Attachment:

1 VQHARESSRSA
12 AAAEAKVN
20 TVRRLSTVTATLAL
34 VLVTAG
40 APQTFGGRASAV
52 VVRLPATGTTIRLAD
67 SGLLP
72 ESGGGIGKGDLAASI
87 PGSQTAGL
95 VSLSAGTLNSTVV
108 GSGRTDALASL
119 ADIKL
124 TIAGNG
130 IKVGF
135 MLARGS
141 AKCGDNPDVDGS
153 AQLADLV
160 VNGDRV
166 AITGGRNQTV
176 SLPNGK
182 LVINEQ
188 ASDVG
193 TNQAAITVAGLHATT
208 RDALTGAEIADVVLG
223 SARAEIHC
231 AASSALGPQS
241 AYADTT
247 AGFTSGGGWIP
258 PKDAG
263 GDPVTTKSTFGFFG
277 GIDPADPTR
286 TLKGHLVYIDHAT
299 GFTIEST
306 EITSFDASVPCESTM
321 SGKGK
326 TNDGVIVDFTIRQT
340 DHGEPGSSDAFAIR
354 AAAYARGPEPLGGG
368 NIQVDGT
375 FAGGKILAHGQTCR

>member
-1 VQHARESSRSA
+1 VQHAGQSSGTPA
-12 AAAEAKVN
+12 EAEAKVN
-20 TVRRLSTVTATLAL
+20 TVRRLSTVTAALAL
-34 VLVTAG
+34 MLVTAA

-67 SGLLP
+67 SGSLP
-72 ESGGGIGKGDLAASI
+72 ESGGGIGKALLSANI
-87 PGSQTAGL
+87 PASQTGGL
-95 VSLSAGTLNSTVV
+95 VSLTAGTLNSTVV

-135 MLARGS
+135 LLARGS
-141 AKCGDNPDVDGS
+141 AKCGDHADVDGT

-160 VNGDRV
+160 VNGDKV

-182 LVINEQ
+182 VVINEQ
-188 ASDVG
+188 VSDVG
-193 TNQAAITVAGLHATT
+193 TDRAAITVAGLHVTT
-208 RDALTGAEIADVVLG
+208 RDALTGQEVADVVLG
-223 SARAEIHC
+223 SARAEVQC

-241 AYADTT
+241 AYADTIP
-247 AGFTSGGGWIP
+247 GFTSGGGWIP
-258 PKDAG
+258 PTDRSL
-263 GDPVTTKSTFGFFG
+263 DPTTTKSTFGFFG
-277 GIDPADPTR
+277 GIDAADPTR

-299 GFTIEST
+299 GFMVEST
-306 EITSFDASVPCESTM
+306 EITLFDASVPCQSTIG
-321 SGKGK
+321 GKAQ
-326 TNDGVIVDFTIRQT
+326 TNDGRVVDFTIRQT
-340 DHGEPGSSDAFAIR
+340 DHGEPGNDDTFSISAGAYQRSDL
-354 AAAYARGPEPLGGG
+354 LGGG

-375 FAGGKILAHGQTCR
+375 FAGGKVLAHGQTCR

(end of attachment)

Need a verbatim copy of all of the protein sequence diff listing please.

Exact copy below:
1 VQHARESSRSA
12 AAAEAKVN
20 TVRRLSTVTATLAL
34 VLVTAG
40 APQTFGGRASAV
52 VVRLPATGTTIRLAD
67 SGLLP
72 ESGGGIGKGDLAASI
87 PGSQTAGL
95 VSLSAGTLNSTVV
108 GSGRTDALASL
119 ADIKL
124 TIAGNG
130 IKVGF
135 MLARGS
141 AKCGDNPDVDGS
153 AQLADLV
160 VNGDRV
166 AITGGRNQTV
176 SLPNGK
182 LVINEQ
188 ASDVG
193 TNQAAITVAGLHATT
208 RDALTGAEIADVVLG
223 SARAEIHC
231 AASSALGPQS
241 AYADTT
247 AGFTSGGGWIP
258 PKDAG
263 GDPVTTKSTFGFFG
277 GIDPADPTR
286 TLKGHLVYIDHAT
299 GFTIEST
306 EITSFDASVPCESTM
321 SGKGK
326 TNDGVIVDFTIRQT
340 DHGEPGSSDAFAIR
354 AAAYARGPEPLGGG
368 NIQVDGT
375 FAGGKILAHGQTCR

>member
-1 VQHARESSRSA
+1 VQHAGQSSGTPA
-12 AAAEAKVN
+12 EAEAKVN
-20 TVRRLSTVTATLAL
+20 TVRRLSTVTAALAL
-34 VLVTAG
+34 MLVTAA

-67 SGLLP
+67 SGSLP
-72 ESGGGIGKGDLAASI
+72 ESGGGIGKALLSANI
-87 PGSQTAGL
+87 PASQTGGL
-95 VSLSAGTLNSTVV
+95 VSLTAGTLNSTVV

-135 MLARGS
+135 LLARGS
-141 AKCGDNPDVDGS
+141 AKCGDHADVDGT

-160 VNGDRV
+160 VNGDKV

-182 LVINEQ
+182 VVINEQ
-188 ASDVG
+188 VSDVG
-193 TNQAAITVAGLHATT
+193 TDRAAITVAGLHVTT
-208 RDALTGAEIADVVLG
+208 RDALTGQEVADVVLG
-223 SARAEIHC
+223 SARAEVQC

-241 AYADTT
+241 AYADTIP
-247 AGFTSGGGWIP
+247 GFTSGGGWIP
-258 PKDAG
+258 PTDRSL
-263 GDPVTTKSTFGFFG
+263 DPTTTKSTFGFFG
-277 GIDPADPTR
+277 GIDAADPTR

-299 GFTIEST
+299 GFMVEST
-306 EITSFDASVPCESTM
+306 EITLFDASVPCQSTIG
-321 SGKGK
+321 GKAQ
-326 TNDGVIVDFTIRQT
+326 TNDGRVVDFTIRQT
-340 DHGEPGSSDAFAIR
+340 DHGEPGNDDTFSISAGAYQRSDL
-354 AAAYARGPEPLGGG
+354 LGGG

-375 FAGGKILAHGQTCR
+375 FAGGKVLAHGQTCR